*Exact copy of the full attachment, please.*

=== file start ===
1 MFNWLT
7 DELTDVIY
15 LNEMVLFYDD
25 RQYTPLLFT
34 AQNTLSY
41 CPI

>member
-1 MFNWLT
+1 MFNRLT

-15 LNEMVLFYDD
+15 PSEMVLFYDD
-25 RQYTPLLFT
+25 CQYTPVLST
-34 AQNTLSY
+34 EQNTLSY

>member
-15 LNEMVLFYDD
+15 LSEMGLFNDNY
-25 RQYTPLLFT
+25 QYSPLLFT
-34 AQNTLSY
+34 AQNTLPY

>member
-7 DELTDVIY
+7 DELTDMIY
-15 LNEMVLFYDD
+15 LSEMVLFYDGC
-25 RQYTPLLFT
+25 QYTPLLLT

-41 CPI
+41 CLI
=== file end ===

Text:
1 MFNWLT
7 DELTDVIY
15 LNEMVLFYDD
25 RQYTPLLFT
34 AQNTLSY
41 CPI

>member
-1 MFNWLT
+1 MFNRLT

-15 LNEMVLFYDD
+15 PSEMVLFYDD
-25 RQYTPLLFT
+25 CQYTPVLST
-34 AQNTLSY
+34 EQNTLSY

>member
-15 LNEMVLFYDD
+15 LSEMGLFNDNY
-25 RQYTPLLFT
+25 QYSPLLFT
-34 AQNTLSY
+34 AQNTLPY

>member
-7 DELTDVIY
+7 DELTDMIY
-15 LNEMVLFYDD
+15 LSEMVLFYDGC
-25 RQYTPLLFT
+25 QYTPLLLT

-41 CPI
+41 CLI